Stroke victims get a chance to socialize

January 12, 1994|By Dolly Merritt | Dolly Merritt,Contributing Writer

The seven men who met at Florence Bain Senior Center in Columbia on a recent Thursday braved ice and cold for the sheer joy of getting together to talk and socialize.

But that wasn't always the nature of the weekly SPRING Buds group, which was started eight years ago by the county's Office on Aging as a support group for men who had suffered strokes.

"Disability was a strong point from the beginning," said Dorothy Keczmerski, a social worker who coordinates 10 support groups under SPRING (Senior Peer Resources: Individuals, Networks and Groups).

The groups provide support and discussions for senior citizens wrestling with a variety of issues, including low vision, hearing loss, arthritis and bereavement.

Over time, however, "the focus of the Buds group has become more blurred. . . . When groups go on for a long time, they become more of a friendship circle," Ms. Keczmerski said.

Marty Chaitovitz, 64, who has been leading the Buds for about five years, agrees, noting that the group gradually has shifted from discussions involving medical problems to more of social forum.

"Our basic focus is to talk about this, that and anything that comes up, from politics, sports, old times, new times and what are you going to do on New Year's Eve," Mr. Chaitovitz said.

He said the discussions sometimes take a serious turn.

"If any problem comes up, whether it has to do with living with your children, living alone or health problems, we know we can bring those things up if we want to; we don't push ourselves," he said. "One of the most important things that all of the SPRING groups heed, however, is confidentiality."

At a recent meeting, the discussion was casual and far-ranging.

"Missed you last Thursday," Mr. Chaitovitz said as he greeted 60-year-old Don Morgan, the youngest member of the group.

Mr. Morgan, an Elkridge resident who said he had spent that day with an old friend he hadn't seen in 30 years, greeted fellow members cheerfully as he distributed calendars he had received from a nearby bank.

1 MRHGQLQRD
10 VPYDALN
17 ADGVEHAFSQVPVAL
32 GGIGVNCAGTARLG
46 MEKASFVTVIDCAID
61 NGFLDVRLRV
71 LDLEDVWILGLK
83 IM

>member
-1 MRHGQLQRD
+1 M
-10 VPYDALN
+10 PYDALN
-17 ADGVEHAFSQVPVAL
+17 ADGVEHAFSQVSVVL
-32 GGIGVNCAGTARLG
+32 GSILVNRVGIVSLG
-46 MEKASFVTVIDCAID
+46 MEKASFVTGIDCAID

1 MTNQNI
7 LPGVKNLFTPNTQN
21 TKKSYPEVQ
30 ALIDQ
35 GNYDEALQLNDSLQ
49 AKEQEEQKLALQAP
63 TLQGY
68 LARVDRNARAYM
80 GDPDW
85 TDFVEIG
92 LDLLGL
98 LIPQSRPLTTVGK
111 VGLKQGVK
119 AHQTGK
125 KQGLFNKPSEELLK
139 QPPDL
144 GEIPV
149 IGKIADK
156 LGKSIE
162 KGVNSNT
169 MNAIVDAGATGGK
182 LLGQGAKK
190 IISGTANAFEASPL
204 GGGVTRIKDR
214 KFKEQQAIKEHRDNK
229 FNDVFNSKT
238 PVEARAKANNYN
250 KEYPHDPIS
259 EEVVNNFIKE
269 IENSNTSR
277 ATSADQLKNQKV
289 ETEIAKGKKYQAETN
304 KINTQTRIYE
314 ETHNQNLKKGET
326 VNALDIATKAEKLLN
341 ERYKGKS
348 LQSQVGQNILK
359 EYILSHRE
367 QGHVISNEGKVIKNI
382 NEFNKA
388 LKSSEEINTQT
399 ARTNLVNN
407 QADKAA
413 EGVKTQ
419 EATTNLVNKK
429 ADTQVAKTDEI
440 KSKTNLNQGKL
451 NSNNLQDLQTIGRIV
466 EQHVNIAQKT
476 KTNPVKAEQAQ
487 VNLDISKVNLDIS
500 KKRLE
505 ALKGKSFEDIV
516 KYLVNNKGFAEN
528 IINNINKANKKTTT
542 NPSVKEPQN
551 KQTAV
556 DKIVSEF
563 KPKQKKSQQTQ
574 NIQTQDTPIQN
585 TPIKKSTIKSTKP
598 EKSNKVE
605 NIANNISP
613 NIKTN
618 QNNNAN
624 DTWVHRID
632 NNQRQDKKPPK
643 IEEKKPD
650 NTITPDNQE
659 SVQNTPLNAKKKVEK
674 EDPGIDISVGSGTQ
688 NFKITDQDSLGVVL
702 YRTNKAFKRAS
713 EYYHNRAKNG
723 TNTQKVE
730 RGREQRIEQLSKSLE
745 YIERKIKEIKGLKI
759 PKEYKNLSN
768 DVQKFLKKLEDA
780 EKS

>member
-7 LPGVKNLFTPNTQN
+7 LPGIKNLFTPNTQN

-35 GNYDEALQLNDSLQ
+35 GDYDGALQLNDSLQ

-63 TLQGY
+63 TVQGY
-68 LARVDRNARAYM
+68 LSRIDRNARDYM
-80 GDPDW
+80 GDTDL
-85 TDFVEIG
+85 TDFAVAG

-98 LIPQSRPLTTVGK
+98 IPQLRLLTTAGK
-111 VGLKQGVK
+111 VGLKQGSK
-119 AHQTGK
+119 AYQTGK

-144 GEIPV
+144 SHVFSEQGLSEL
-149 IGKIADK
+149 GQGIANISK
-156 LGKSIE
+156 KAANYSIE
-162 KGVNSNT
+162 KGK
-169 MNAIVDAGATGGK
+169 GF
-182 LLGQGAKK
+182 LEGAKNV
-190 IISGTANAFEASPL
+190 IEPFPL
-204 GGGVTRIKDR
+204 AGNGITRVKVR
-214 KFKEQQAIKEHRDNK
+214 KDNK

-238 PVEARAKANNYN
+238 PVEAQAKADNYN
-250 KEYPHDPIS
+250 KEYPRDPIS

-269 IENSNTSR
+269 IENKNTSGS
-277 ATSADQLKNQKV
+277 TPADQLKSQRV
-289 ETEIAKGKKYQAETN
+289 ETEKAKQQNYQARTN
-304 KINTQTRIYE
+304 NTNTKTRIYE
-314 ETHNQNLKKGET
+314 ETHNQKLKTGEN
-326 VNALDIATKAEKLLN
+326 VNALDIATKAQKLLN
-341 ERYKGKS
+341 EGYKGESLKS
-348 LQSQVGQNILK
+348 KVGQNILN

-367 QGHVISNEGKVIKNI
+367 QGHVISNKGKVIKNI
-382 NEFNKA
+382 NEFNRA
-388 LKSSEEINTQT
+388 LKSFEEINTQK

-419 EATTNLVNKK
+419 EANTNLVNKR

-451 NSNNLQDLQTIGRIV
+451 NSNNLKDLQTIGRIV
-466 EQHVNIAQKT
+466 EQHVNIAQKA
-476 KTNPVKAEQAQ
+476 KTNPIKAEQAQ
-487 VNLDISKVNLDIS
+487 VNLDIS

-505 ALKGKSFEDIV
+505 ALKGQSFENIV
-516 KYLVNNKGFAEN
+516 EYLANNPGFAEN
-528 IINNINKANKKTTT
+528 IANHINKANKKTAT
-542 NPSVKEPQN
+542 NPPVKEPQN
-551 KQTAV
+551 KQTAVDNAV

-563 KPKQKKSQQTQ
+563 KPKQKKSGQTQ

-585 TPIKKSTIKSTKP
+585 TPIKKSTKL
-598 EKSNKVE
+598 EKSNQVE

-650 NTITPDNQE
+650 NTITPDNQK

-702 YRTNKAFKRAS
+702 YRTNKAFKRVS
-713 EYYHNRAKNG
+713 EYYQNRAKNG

"Anyone care for a lollipop?" asked John Paul Ward, an 82-year-old Columbia resident who offered around a sack full of the candies.

Mr. Ward, who has been a member since the group's beginning, is a former clown who attends the Florence Bain center every day, drawing as many smiles as he can with his lollipops.

The conversation began with talk about New Year's Eve celebrations of the past in Times Square and more recent ones at dinner theaters and in front of the fireplace.

During the 90-minute meeting, the group covered a variety of topics, from Elvis Presley stamps to a brewery in Pennsylvania that keeps a draft beer on tap and available for the public.

More important for the members than the topics were their reasons for being there.

"I can pass the time with a lot of friends, young and old," said Bill Seebach, a 77-year-old Ellicott City resident and retired Marine.

Male companionship is the draw for William Kirkpatrick, an 81-year-old Ellicott City resident and retired federal employee.

"At the center, the males are in the minority," Mr. Kirkpatrick said.

Mr. Morgan, who retired from teaching in Montgomery County three years ago because of health problems, said he was seeking a social forum.

"It makes no difference to me whether there are men or women in the group. . . . I wanted some more adult companionship," he said.

Others said the group plays an important part in their lives.

"I don't know what I would do if it wasn't for the center and this group," Mr. Ward said. "This is my lifeline. . . . Just like the name 'Buds' implies we are friends."

For further information about SPRING Buds and other SPRING support groups, call Ms. Keczmerski at 313-7213.

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